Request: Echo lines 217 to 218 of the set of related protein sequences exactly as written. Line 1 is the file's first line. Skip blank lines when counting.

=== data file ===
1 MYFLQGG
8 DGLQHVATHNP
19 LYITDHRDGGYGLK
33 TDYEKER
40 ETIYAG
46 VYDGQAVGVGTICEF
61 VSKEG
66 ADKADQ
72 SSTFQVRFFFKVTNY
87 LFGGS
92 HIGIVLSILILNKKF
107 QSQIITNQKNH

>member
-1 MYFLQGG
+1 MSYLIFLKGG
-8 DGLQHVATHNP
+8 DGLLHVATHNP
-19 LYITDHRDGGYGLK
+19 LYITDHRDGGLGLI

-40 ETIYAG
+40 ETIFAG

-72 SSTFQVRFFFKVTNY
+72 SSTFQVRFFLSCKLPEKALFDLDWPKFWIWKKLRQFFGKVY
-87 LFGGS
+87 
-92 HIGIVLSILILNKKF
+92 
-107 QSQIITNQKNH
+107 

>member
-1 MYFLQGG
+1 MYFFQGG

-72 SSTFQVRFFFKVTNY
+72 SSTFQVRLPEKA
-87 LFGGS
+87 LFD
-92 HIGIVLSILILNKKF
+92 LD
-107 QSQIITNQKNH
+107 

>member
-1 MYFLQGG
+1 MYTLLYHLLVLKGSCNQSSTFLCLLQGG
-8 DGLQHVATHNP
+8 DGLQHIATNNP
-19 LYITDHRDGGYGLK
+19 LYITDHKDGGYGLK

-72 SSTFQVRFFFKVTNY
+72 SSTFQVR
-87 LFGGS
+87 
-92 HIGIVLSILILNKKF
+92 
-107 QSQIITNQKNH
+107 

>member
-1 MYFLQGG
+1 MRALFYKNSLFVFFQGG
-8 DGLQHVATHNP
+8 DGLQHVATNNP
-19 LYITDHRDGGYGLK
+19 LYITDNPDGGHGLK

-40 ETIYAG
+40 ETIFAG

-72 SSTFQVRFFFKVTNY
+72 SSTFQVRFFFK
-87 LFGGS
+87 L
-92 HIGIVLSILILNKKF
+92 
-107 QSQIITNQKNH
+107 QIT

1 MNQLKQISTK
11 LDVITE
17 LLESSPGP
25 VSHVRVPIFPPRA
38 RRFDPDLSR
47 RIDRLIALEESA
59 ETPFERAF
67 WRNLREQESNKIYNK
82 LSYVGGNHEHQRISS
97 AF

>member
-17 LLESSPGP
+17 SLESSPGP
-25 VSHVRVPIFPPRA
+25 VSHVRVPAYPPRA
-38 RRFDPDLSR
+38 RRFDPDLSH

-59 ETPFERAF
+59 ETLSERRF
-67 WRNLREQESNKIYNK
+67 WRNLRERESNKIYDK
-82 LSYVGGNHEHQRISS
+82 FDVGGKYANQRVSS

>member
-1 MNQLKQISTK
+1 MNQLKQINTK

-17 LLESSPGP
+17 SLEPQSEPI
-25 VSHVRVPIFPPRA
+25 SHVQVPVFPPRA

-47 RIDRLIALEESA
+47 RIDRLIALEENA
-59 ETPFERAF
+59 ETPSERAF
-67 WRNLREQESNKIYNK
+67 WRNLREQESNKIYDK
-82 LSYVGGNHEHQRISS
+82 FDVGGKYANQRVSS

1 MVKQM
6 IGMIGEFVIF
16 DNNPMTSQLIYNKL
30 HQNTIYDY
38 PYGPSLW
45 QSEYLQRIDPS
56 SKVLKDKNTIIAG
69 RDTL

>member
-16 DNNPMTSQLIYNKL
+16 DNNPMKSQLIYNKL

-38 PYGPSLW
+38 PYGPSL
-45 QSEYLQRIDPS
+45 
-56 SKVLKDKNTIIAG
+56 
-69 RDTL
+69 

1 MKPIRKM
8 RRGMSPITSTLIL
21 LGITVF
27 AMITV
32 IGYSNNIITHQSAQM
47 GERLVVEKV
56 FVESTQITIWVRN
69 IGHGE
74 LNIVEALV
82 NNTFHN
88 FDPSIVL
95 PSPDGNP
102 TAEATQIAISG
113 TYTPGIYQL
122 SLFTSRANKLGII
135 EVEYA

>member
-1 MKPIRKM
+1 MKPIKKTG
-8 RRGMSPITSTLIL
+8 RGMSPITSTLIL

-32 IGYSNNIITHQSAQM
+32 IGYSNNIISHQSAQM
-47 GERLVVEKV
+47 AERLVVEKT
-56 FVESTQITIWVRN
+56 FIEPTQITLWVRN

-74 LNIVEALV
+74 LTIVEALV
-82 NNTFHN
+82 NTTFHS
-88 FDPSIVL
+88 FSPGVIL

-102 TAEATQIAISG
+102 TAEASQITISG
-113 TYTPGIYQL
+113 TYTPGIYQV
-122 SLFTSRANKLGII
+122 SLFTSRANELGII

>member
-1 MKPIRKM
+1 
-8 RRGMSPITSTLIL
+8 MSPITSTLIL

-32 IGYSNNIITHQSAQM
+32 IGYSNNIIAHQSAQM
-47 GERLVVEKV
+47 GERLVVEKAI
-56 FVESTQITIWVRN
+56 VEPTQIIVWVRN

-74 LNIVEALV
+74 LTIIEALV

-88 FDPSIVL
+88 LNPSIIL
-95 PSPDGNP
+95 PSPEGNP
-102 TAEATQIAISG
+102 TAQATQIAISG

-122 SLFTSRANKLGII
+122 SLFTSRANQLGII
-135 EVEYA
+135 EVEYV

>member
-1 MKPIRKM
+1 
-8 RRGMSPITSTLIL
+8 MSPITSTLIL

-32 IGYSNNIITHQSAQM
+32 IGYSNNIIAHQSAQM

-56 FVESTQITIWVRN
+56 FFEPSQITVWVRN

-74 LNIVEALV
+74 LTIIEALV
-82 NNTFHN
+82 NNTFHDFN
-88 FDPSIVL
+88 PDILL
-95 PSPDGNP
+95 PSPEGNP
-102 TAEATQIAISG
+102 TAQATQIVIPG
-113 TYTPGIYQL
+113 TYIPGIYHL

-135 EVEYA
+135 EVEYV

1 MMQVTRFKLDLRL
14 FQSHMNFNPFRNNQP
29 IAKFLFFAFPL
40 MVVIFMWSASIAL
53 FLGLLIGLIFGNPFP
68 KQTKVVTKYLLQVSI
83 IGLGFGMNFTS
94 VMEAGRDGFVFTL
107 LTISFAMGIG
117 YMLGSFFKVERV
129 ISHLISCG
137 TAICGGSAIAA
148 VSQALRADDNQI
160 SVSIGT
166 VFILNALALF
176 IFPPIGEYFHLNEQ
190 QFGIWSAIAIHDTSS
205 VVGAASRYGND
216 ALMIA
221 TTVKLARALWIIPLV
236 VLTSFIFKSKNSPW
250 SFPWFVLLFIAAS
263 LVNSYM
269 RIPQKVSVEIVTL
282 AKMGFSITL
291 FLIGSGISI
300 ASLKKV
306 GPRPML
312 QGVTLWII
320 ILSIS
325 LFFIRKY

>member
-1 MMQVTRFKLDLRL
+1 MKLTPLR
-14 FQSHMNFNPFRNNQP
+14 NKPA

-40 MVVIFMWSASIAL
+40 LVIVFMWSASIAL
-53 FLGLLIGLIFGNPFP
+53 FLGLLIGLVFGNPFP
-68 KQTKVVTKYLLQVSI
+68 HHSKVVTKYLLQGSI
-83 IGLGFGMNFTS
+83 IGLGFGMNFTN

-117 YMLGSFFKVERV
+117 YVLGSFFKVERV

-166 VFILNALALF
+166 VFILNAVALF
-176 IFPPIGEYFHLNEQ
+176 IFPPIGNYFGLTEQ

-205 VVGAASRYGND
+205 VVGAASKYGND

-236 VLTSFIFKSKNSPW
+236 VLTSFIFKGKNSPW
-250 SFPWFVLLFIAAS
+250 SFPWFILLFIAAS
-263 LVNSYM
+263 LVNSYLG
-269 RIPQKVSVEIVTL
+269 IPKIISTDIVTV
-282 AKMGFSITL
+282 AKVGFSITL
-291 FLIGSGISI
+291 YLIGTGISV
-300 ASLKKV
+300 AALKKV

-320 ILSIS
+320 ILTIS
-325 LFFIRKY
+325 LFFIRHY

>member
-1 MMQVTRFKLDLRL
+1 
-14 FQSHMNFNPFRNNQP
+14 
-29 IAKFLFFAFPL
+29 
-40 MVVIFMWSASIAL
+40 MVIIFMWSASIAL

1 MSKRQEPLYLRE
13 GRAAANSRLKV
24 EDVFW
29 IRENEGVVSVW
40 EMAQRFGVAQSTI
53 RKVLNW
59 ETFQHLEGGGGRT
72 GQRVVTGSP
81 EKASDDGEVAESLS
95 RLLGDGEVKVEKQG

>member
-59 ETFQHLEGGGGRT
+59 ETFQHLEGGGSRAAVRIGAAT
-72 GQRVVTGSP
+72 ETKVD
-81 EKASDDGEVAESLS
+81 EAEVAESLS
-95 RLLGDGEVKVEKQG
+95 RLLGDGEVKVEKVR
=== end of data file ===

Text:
29 IAKFLFFAFPL
40 MVVIFMWSASIAL